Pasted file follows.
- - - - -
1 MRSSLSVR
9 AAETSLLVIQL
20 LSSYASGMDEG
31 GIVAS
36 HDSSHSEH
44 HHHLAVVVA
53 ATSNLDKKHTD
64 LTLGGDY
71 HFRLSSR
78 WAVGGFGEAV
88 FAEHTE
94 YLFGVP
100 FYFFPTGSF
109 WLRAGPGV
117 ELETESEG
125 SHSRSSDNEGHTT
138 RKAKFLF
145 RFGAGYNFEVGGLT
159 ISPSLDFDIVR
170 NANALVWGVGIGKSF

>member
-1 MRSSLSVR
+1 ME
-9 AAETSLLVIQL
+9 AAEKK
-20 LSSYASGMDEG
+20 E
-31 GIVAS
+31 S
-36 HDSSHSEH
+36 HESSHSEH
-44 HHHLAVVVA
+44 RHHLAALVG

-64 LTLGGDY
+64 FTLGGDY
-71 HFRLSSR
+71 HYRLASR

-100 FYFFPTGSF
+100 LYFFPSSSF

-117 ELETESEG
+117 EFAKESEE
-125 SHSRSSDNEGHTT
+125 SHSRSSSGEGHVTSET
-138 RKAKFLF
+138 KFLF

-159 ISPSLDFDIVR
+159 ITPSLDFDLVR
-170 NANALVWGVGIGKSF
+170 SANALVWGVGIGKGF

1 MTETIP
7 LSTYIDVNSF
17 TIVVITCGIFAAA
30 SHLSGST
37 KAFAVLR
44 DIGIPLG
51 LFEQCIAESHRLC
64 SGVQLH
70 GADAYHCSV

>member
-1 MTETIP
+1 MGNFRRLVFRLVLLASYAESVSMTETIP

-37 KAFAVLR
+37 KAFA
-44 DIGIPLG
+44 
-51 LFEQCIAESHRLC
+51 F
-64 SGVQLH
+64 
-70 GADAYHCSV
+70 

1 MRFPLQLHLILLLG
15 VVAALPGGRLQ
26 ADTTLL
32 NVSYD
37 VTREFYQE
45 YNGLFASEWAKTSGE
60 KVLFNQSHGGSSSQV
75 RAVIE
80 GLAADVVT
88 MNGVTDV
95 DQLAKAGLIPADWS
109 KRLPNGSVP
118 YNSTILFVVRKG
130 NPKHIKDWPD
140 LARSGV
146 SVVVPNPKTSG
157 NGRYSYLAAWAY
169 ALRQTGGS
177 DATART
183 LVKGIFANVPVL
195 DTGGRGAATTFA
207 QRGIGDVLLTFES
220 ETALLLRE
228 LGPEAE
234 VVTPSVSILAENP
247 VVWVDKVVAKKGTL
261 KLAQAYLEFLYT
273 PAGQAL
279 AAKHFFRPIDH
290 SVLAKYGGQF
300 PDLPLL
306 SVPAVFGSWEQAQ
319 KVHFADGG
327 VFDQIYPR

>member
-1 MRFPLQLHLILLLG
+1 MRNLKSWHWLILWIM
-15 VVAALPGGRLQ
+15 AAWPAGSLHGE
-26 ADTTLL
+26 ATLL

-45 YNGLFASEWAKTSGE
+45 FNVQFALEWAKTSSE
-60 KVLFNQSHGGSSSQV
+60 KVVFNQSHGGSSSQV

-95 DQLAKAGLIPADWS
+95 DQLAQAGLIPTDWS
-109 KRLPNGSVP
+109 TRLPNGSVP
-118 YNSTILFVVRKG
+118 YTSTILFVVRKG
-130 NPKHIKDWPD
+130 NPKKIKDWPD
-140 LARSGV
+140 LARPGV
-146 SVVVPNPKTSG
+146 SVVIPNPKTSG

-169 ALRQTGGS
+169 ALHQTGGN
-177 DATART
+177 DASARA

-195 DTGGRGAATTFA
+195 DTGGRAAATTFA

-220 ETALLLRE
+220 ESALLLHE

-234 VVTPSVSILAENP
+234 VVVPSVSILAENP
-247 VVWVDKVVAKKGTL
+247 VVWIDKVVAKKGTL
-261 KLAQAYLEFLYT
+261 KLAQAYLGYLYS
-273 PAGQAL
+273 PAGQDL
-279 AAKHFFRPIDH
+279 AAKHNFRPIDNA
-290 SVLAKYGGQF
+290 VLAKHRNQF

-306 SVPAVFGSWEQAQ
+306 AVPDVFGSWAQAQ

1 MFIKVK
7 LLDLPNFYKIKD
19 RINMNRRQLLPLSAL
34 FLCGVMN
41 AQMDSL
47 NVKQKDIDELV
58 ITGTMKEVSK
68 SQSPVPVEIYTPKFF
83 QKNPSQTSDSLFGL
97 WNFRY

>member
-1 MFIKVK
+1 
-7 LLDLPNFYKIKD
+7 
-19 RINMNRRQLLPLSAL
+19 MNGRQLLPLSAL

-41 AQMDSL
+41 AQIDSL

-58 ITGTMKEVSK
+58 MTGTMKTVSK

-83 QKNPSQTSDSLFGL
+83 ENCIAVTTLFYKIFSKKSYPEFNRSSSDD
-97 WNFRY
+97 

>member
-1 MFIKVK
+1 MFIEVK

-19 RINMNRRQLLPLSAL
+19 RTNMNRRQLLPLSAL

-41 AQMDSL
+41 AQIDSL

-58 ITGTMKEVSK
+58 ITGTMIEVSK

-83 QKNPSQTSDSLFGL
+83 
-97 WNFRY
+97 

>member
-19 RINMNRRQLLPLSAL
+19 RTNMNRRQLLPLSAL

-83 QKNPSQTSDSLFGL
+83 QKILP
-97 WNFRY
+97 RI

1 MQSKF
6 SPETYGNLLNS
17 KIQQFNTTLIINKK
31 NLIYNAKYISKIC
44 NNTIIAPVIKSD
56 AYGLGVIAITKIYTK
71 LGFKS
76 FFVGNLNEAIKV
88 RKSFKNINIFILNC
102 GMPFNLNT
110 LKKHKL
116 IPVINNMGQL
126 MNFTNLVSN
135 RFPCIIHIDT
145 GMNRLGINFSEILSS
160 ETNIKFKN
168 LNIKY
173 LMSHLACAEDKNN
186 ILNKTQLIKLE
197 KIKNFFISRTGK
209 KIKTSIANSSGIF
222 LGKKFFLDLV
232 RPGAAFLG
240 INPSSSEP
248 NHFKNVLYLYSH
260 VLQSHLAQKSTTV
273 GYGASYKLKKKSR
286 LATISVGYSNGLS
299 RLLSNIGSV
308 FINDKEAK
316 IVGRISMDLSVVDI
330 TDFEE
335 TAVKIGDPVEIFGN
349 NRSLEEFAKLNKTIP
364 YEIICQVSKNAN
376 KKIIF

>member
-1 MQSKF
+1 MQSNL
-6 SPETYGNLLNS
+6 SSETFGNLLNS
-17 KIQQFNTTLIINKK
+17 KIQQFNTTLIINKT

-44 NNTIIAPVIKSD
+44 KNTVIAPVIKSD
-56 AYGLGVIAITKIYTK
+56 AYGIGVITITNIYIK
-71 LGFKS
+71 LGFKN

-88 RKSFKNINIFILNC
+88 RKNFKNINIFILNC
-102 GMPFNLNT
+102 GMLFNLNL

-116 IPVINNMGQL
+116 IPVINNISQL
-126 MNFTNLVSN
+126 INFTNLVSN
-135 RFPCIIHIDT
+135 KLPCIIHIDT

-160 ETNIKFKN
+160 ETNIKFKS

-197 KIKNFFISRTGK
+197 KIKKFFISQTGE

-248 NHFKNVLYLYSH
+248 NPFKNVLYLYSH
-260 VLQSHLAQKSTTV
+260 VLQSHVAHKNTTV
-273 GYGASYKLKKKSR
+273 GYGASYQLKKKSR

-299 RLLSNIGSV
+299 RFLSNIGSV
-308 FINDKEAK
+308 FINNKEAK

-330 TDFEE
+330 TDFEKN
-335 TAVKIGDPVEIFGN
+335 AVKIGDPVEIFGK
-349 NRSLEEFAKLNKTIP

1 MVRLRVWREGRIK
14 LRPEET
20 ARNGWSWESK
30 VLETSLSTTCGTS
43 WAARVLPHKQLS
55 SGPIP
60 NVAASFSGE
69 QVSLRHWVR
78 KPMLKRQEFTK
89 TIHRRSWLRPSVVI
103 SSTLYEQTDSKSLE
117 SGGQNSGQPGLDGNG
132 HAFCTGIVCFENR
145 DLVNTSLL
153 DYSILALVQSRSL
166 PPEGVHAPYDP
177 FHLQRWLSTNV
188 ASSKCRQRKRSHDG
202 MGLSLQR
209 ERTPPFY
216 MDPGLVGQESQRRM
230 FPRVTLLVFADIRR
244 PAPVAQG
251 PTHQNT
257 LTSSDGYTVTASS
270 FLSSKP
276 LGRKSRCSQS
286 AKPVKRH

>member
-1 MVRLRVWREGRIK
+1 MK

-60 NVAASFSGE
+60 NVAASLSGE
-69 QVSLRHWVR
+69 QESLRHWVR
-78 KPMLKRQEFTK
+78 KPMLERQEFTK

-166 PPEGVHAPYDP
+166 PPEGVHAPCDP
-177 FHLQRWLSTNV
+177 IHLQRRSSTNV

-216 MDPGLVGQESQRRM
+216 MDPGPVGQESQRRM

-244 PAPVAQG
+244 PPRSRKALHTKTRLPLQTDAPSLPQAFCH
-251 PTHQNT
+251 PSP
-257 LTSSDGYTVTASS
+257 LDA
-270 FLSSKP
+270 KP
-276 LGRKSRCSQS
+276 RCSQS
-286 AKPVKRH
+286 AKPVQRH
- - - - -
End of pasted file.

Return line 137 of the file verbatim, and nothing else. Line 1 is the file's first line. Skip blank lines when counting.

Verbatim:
-234 VVTPSVSILAENP